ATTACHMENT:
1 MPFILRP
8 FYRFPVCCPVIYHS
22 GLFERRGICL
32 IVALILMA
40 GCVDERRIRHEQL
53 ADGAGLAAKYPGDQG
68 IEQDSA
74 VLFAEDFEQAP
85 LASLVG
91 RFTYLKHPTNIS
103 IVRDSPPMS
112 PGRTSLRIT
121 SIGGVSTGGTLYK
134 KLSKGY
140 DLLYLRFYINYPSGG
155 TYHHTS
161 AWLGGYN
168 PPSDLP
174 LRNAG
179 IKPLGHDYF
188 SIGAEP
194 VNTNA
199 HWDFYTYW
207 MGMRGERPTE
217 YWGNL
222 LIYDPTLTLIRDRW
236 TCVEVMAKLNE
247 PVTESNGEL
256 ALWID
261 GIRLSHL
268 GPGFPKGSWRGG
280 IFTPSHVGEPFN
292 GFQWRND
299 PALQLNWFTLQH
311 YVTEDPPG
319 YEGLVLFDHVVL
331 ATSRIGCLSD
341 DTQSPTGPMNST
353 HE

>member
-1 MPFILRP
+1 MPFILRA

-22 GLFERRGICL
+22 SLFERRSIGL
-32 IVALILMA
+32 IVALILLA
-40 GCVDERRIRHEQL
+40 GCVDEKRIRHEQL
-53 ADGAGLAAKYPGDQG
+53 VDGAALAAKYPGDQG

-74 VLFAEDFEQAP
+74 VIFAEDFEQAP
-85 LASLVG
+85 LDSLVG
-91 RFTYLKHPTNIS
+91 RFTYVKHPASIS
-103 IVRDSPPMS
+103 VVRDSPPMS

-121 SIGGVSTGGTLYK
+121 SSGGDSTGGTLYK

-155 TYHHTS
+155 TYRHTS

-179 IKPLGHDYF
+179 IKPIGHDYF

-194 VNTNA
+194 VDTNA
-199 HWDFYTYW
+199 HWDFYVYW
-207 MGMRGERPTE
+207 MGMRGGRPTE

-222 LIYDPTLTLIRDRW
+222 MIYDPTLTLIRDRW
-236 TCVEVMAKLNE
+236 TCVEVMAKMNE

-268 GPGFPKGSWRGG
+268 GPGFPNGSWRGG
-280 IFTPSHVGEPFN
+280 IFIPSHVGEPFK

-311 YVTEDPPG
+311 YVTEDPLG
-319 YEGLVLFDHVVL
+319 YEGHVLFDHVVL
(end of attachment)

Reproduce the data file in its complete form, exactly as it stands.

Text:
1 MPFILRP
8 FYRFPVCCPVIYHS
22 GLFERRGICL
32 IVALILMA
40 GCVDERRIRHEQL
53 ADGAGLAAKYPGDQG
68 IEQDSA
74 VLFAEDFEQAP
85 LASLVG
91 RFTYLKHPTNIS
103 IVRDSPPMS
112 PGRTSLRIT
121 SIGGVSTGGTLYK
134 KLSKGY
140 DLLYLRFYINYPSGG
155 TYHHTS
161 AWLGGYN
168 PPSDLP
174 LRNAG
179 IKPLGHDYF
188 SIGAEP
194 VNTNA
199 HWDFYTYW
207 MGMRGERPTE
217 YWGNL
222 LIYDPTLTLIRDRW
236 TCVEVMAKLNE
247 PVTESNGEL
256 ALWID
261 GIRLSHL
268 GPGFPKGSWRGG
280 IFTPSHVGEPFN
292 GFQWRND
299 PALQLNWFTLQH
311 YVTEDPPG
319 YEGLVLFDHVVL
331 ATSRIGCLSD
341 DTQSPTGPMNST
353 HE

>member
-1 MPFILRP
+1 MPFILRA

-22 GLFERRGICL
+22 SLFERRSIGL
-32 IVALILMA
+32 IVALILLA
-40 GCVDERRIRHEQL
+40 GCVDEKRIRHEQL
-53 ADGAGLAAKYPGDQG
+53 VDGAALAAKYPGDQG

-74 VLFAEDFEQAP
+74 VIFAEDFEQAP
-85 LASLVG
+85 LDSLVG
-91 RFTYLKHPTNIS
+91 RFTYVKHPASIS
-103 IVRDSPPMS
+103 VVRDSPPMS

-121 SIGGVSTGGTLYK
+121 SSGGDSTGGTLYK

-155 TYHHTS
+155 TYRHTS

-179 IKPLGHDYF
+179 IKPIGHDYF

-194 VNTNA
+194 VDTNA
-199 HWDFYTYW
+199 HWDFYVYW
-207 MGMRGERPTE
+207 MGMRGGRPTE

-222 LIYDPTLTLIRDRW
+222 MIYDPTLTLIRDRW
-236 TCVEVMAKLNE
+236 TCVEVMAKMNE

-268 GPGFPKGSWRGG
+268 GPGFPNGSWRGG
-280 IFTPSHVGEPFN
+280 IFIPSHVGEPFK

-311 YVTEDPPG
+311 YVTEDPLG
-319 YEGLVLFDHVVL
+319 YEGHVLFDHVVL